Intuitive Surgical (NSDQ:ISRG) dodged a class-action product liability lawsuit yesterday when a federal judge in Georgia dismissed the case with prejudice.
Plaintiffs Gabriel Fernando Nassar Cure and Dr. Alan Kozarsky sued Intuitive in June 2016 on behalf of all mitral valve surgery patients treated using the company’s da Vinci robot-assisted surgery platform over the past 2 years. Cure and Kozarsky alleged that the da Vinci devices used in their procedures at Atlanta’s St. Joseph’s Hospital left tiny metallic particles behind that eventually found their way to their brains.
Intuitive filed a series of motions to dismiss the case and block its certification as a class action. Yesterday Judge Orinda Evans of the U.S. District Court for Northern Georgia granted 1 of the motions to dismiss, ruling the others moot based on that decision.
Evans found that “plaintiff s cannot claim damages for emotional distress without evidence of a physical injury.”
“Plaintiffs allege negligence as to ‘1 or more instruments that would ultimately be used in mitral valve repair surgeries,’ but they apparently do not know which instrument caused their injury because they fail to specify 1. They allege that 1 of these instruments was ‘defective in design and unreasonably dangerous’ and had ‘an unreasonably dangerous manufacturing defect,’ but they offer no evidence of the specific defect at issue other than the metallic microemboli that have apparently caused no physical injury. Plaintiff s also impute knowledge – ‘defendants knew or had reason to know the instrument was defective and unsafe for use in patients’ – but offer no evidence to support the allegation. These statements simply constitute a recitation of the elements of negligence,” Evans wrote.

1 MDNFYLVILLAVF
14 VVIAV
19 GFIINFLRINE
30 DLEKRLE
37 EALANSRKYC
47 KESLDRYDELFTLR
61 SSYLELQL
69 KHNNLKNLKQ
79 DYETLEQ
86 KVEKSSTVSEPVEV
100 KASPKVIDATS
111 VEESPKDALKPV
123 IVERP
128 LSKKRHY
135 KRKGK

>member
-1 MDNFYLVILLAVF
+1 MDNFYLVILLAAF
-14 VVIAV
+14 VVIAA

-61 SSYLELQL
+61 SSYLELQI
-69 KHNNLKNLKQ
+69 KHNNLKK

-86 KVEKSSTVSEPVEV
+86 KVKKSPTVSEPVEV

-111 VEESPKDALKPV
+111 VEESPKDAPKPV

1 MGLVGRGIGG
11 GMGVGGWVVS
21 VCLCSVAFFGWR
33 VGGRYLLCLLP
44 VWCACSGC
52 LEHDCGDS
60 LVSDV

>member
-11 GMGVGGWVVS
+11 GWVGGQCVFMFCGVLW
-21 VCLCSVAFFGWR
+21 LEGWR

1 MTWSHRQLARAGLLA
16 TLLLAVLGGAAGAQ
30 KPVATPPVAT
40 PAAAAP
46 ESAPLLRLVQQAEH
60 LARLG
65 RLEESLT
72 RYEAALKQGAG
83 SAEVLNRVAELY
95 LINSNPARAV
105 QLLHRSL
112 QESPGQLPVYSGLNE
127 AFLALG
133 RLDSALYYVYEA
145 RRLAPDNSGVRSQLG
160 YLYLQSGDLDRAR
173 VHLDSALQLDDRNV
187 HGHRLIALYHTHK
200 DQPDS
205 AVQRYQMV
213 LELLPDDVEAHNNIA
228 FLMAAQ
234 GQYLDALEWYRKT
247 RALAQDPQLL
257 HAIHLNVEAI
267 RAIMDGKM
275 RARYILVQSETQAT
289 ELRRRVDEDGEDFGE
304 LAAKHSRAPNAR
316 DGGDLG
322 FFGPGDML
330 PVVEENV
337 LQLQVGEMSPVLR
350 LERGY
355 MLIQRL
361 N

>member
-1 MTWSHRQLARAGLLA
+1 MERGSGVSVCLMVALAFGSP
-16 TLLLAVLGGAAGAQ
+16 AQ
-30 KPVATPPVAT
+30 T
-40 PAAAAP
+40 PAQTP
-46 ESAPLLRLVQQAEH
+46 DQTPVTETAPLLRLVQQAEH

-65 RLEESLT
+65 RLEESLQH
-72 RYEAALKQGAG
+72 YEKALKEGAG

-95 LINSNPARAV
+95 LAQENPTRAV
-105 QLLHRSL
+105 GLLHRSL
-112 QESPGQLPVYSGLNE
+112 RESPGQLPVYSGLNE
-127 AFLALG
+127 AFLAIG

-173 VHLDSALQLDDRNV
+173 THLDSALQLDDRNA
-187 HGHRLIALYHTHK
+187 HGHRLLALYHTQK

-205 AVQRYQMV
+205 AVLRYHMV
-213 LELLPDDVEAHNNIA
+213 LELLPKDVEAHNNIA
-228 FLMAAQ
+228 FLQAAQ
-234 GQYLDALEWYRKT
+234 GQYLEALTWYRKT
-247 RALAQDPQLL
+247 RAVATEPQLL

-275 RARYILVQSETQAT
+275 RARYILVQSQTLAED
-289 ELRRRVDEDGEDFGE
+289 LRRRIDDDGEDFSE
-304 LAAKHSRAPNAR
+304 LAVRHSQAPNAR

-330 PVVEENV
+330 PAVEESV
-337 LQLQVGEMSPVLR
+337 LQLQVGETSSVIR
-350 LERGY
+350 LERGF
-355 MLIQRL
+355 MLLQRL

“In effect, plaintiffs have simply pled every possible applicable cause of action by listing the elements of strict liability and negligence and pairing them with conclusory statements with no evident factual basis. The plaintiffs ‘ claim appears to rest entirely upon the theory that they had no metallic microemboli before surgery and 1 of defendant’s many instruments was used, so defendants must have done something wrong,” she wrote.
In May 2016, Intuitive warned that small particulates could be introduced inside the heart during intra-cardiac procedures using its da Vinci Xi device.
Sunnyvale, Calif.-based Intuitive said it hadn’t received any reports of injuries related to the high-density polyethylene particles it turned up during quality inspections of its 5mm-8mm universal seal or the 12mm & stapler universal seal used with the da Vinci Xi. Intuitive said the particulate was found in the insufflation stopcocks used with the seals.
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